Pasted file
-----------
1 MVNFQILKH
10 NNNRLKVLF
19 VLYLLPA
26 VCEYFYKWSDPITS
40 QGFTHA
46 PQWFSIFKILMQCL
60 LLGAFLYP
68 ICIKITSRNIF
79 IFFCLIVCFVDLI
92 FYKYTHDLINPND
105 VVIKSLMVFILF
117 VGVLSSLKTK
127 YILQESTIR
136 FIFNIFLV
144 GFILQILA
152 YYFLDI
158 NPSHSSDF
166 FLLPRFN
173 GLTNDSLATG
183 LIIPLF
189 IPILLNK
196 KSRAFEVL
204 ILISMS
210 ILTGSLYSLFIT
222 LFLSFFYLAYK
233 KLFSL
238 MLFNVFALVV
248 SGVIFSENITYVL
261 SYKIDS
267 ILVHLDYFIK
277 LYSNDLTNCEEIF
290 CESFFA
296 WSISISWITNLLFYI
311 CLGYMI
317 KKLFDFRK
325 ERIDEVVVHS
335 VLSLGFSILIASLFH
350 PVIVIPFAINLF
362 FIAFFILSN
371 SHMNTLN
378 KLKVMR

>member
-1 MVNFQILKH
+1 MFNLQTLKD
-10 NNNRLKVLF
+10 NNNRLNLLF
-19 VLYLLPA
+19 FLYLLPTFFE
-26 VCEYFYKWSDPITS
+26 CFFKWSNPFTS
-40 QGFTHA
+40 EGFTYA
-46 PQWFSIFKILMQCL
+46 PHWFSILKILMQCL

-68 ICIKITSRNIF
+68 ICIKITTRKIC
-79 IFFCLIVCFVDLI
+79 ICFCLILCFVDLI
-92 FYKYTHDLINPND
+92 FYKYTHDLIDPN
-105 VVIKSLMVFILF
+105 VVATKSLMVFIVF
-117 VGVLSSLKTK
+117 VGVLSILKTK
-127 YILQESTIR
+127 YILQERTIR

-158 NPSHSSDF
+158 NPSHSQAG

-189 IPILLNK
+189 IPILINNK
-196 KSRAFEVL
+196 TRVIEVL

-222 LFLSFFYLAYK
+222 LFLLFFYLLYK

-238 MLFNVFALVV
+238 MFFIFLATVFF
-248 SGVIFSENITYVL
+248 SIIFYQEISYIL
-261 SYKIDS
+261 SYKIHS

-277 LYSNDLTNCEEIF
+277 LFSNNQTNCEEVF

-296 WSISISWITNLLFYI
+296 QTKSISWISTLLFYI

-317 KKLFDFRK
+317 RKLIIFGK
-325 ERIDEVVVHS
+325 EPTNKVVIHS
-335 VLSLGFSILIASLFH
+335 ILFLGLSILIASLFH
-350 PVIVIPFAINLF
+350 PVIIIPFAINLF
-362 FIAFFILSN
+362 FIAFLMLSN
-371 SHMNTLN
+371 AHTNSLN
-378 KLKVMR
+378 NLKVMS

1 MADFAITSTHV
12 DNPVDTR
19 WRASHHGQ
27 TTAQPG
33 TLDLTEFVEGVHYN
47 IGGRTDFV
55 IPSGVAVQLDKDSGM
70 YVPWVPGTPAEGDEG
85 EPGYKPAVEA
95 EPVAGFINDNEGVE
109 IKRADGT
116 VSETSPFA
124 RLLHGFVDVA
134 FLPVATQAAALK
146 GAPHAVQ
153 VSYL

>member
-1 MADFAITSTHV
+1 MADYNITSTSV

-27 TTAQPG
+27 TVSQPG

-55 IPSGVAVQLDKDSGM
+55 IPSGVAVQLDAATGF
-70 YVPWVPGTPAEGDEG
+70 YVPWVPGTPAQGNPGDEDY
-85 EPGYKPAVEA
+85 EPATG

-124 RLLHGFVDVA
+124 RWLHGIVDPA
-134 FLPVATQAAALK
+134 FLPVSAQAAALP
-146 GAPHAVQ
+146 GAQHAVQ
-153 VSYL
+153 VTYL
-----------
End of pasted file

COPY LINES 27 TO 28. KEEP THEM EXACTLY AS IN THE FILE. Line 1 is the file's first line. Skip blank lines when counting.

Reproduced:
238 MLFNVFALVV
248 SGVIFSENITYVL